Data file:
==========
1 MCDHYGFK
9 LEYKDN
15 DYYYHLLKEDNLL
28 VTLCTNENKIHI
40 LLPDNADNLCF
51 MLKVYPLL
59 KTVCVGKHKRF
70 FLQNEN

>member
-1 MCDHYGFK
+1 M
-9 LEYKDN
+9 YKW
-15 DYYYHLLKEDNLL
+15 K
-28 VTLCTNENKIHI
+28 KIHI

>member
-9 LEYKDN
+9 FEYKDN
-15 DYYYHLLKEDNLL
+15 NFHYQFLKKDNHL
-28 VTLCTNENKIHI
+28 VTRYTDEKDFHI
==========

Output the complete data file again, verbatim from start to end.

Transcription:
1 MCDHYGFK
9 LEYKDN
15 DYYYHLLKEDNLL
28 VTLCTNENKIHI
40 LLPDNADNLCF
51 MLKVYPLL
59 KTVCVGKHKRF
70 FLQNEN

>member
-1 MCDHYGFK
+1 M
-9 LEYKDN
+9 YKW
-15 DYYYHLLKEDNLL
+15 K
-28 VTLCTNENKIHI
+28 KIHI

>member
-9 LEYKDN
+9 FEYKDN
-15 DYYYHLLKEDNLL
+15 NFHYQFLKKDNHL
-28 VTLCTNENKIHI
+28 VTRYTDEKDFHI